One great way to re-discover or learn about items in our collections is through answering enquiries from researchers, from all over the world, who find us through our online catalogue and want to know more about items they’ve found listed. One example would be the works of amateur naturalist and artist Theophilus Johnson. Here at Special Collections we are fortunate enough to have Johnson’s The Mammals of the British Isles and a five volume set of Birds of the British Isles from 1909.
Our enquirer was interested in different aspects of the books, such as whether they were written by hand in manuscript form or printed in letterpress form, and how many illustrations were in an average volume. These questions were intriguing and so I set off to have a look at what are attractive and interesting but rather odd publications. The illustrations in the book contain individually drawn illustrations which were painted by hand and many of which have pencil marks clearly visible. Not only that but while the text is indeed printed there are some details that appear to be drawn or perhaps stamped by hand and the index contains corrections pencilled in, perhaps after printing. My interest was piqued – how was this put together and by whom?
After some searching it appears that not that much has been written about Theophilus Johnson as a man or an artist and it seems that many of his works remain in private hands (though many are also available in the Natural History Museum). The lack of information about Theophilus Johnson and his output is perhaps connected to the fact that he self published his works. After talking with the enquirer and a little digging online it appears that Theophilus Johnson was born in Tottenham in 1836, apprenticed himself as a stationer and then set up his own letterpress printing business. He seems to have been an amateur naturalist and spent much of his time in the Gardens of the Zoological Society of London. His main interest appears to have been entomology however his books cover a wide variety of subjects from molluscs to mammals.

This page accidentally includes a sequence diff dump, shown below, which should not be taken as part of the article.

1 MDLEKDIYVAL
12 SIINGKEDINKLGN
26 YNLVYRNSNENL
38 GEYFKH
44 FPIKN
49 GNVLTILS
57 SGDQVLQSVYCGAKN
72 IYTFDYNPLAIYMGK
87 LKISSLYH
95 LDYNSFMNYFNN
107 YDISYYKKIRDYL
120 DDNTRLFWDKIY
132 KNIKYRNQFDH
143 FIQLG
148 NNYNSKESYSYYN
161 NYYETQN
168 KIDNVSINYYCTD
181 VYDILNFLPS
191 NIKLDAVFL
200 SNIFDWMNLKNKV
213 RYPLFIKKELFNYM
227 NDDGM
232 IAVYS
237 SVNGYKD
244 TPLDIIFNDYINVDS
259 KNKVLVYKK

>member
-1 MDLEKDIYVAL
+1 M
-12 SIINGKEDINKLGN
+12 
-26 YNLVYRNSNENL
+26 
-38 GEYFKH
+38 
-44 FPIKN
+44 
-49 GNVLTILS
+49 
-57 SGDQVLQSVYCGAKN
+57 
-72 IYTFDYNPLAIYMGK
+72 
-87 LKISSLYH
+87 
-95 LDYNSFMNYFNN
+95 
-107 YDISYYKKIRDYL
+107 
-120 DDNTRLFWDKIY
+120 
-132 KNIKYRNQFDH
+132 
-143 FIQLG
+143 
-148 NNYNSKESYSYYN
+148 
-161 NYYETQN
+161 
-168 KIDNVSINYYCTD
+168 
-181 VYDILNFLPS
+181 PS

The quality of his drawing and painting varies somewhat in our copies. His mastery of birds is much more consistent and beautiful than many of his depictions of mammals who seem strange and oddly proportioned in some of the illustrations.
One of the main sources of information I found on Theophilus Johnson is Howard Radclyffe’s article in Archives of Natural History (1995) which addresses this variability in Johnson’s artistry:
‘Johnson’s paintings are idiosyncratic and not to everyone’s taste. Peter Dance (1978) in his invaluable Art of Natural History (one of the few reference works that mentions Johnson) finds his Illustrations of Exotic Conchology of 1906 “more noteworthy for their gaudiness than their accuracy”. Some of Johnson’s later paintings can verge on the caricaturistic but at his best he can be remarkably good … Above all he had the ability to instil life and vigour into his subjects, a quality not always apparent in the work of natural history illustrators of his time.’
There was obviously demand for his work as, though self published, his books were often commissioned by individuals. Johnson states in our copy of Birds of the British Isles: ‘The kind appreciation of my work thus implied is of course gratifying: I can but wish it had been better deserved…I may, however, say that the figures illustrating this book do at least represent my best and most conscientious work; and that upon every one of them I have bestowed all the manipulative skill that has been bestowed upon me’.